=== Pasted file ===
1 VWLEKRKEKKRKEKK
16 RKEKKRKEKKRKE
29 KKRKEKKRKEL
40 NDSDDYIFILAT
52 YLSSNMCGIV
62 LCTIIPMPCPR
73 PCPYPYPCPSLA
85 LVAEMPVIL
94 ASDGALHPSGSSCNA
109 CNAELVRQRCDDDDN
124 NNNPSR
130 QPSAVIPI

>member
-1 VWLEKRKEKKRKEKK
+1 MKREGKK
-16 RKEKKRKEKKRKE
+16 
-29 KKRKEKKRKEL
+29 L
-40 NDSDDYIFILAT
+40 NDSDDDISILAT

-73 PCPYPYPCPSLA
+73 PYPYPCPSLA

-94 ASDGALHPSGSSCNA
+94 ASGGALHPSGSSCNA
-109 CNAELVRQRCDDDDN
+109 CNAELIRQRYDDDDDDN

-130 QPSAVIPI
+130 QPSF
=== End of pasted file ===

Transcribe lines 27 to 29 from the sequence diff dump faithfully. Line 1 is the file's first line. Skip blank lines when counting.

+109 CNAELIRQRYDDDDDDN

-130 QPSAVIPI
+130 QPSF